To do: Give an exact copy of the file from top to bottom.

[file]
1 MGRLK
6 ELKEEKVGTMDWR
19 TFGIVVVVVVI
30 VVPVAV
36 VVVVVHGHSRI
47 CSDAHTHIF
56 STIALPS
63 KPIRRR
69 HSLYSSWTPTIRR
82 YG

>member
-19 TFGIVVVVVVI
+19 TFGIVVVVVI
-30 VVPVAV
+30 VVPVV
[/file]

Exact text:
1 MGRLK
6 ELKEEKVGTMDWR
19 TFGIVVVVVVI
30 VVPVAV
36 VVVVVHGHSRI
47 CSDAHTHIF
56 STIALPS
63 KPIRRR
69 HSLYSSWTPTIRR
82 YG

>member
-19 TFGIVVVVVVI
+19 TFGIVVVVVI
-30 VVPVAV
+30 VVPVV